Teeth loss linked to heart attacks, diabetes and high cholesterol

Losing your teeth could signal a higher risk of suffering heart disease and diabetes, warn researchers.

A new study links fewer teeth and bleeding gums with a range of cardiovascular problems, including high blood pressure and high cholesterol.

Experts say getting gum disease treated with a dental check-up every year could cut the risk of developing heart disease. Previously, researchers found poor dental hygiene and bleeding gums could allow up to 700 different types of bacteria to get into the bloodstream, which increases the risk of a heart attack regardless of how fit and healthy the person is.

Gum disease causes bad breath, bleeding gums and, if untreated, cavities, receding gums and tooth loss after bacteria or plaque settles between teeth and under the gumline.

It has been linked to chronic health problems including heart disease, thought to be caused by inflammation into the bloodstream.

In the first study of its type, Swedish researchers looked at patients with chronic coronary heart disease taking part in a drugs trial and examined their dental health.

At the start of the study, 15,828 study participants from 39 countries reported their remaining number of teeth, classified as: none, 1-14, 15-19, 20-25 or 26-32, and frequency of gum bleeds: never/rarely, sometimes, often or always.

Around 40 per cent of patients had fewer than 15 teeth and 16 per cent had no teeth, while one in four reported gum bleeds. For every fall in the number of teeth recorded, the study found increasing levels of an enzyme that increases inflammation and promotes hardening of the arteries.

Other cardiac risk markers also went up as the number of teeth dropped, including 'bad' cholesterol, blood sugar, blood pressure and waist circumference.

Patients with fewer teeth also had more chance of having diabetes, with the odds increasing by 11 per cent for every fall in the number of teeth category.

Bleeding gums were associated with higher levels of bad cholesterol and blood pressure.
The study was carried out at Uppsala University, Sweden.

Professor Robin Seymour , a member of the Simplyhealth Advisory Research Panel (ShARP) which is backed by the healthcare provider, said although several studies have proposed a link between dental and heart health, there was little data on gum disease in patients with diagnosed heart disease.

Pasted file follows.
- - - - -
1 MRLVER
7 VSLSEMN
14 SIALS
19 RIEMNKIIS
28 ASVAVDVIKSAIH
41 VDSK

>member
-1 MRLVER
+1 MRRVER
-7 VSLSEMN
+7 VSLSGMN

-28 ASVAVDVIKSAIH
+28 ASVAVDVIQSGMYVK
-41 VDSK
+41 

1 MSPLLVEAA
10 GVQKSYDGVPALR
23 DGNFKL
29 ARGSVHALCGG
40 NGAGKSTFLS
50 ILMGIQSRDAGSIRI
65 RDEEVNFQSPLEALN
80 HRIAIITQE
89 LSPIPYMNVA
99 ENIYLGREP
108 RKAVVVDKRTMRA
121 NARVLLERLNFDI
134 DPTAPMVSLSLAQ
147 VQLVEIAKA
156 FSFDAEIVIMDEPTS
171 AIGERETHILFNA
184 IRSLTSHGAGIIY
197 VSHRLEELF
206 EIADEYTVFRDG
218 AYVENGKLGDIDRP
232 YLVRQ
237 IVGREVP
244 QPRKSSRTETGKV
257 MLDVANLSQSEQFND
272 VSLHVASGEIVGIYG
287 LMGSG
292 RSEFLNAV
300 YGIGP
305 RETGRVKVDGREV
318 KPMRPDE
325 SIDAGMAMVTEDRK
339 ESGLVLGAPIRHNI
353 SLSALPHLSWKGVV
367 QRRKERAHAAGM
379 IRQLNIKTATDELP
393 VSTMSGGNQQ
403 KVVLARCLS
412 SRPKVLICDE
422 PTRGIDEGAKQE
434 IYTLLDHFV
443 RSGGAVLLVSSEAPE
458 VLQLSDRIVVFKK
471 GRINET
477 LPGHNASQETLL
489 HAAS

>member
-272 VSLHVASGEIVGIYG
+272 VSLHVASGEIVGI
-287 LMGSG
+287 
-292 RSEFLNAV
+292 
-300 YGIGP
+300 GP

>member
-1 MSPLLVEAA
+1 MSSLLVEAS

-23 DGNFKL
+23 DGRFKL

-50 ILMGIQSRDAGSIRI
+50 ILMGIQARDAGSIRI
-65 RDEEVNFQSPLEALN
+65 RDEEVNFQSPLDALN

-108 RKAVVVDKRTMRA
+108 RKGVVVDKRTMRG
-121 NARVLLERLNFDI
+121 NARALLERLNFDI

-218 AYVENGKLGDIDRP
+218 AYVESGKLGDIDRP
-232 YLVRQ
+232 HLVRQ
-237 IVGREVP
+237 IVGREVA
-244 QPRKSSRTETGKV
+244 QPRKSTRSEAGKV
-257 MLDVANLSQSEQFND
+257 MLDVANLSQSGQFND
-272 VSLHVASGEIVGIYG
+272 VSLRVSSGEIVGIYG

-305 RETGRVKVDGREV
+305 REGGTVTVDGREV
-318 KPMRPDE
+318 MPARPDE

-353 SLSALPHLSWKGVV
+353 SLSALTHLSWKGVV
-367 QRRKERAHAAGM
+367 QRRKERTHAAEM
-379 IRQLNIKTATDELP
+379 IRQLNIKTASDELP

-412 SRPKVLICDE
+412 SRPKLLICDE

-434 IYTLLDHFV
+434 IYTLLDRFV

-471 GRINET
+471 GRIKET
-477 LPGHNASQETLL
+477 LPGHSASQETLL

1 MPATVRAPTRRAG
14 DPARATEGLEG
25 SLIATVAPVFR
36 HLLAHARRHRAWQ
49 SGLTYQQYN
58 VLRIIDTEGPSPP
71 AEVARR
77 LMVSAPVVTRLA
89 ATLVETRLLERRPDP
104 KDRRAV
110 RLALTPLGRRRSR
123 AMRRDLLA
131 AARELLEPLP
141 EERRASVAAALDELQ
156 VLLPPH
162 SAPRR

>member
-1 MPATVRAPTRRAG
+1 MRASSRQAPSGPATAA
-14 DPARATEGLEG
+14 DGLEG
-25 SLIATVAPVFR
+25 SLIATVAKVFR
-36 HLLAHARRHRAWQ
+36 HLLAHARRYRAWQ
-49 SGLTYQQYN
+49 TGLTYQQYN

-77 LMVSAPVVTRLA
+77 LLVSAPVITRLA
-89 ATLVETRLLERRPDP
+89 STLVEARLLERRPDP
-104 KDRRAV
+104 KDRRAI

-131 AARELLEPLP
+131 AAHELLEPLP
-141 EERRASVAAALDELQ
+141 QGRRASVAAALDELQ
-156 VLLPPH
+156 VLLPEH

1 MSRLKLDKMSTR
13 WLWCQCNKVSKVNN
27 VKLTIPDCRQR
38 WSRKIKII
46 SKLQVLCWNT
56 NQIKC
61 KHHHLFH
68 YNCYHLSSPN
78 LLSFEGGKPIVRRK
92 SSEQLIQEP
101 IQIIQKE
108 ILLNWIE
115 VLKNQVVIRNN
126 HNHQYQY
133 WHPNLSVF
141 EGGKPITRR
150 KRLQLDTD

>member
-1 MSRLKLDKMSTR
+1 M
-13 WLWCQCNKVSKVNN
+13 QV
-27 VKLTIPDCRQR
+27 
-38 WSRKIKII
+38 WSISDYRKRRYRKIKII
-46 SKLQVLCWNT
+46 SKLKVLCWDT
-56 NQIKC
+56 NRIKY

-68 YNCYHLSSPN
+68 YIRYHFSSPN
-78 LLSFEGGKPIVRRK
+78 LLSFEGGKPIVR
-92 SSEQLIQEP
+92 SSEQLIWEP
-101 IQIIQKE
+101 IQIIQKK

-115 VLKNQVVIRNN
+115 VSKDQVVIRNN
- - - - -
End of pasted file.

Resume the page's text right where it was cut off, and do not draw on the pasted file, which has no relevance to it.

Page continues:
He said it was unclear how gum, or periodontal, disease affected heart health.

One possibility is that oral bacteria entering the bloodstream may activate the immune system, making artery walls inflamed and narrowed, or attach directly to fatty deposits already present in the arteries which causes further narrowing.

Prof Seymour said generalised body inflammation might cause both conditions, or gum disease might be the trigger for cardiovascular disease.

He said 'What is clear is that people can reduce their risk of periodontal disease by regularly visiting the dentist.

'Check-ups and treatment for periodontal disease may also reduce the risk of cardiovascular disease. As a result, it is vital for people to go through basic periodontal screening at least once a year so that a thorough inspection of periodontal tissues can be achieved.' An Australian study last year found women with gum disease took an extra two months to get pregnant compared with women with healthy teeth and gums.

It took around seven months on average for women with poor oral hygiene to conceive, but just five months for those who brushed their teeth properly.

Other researchers found a link between high levels of dental plaque, or bacteria, and cancer death up to 13 years earlier than expected.

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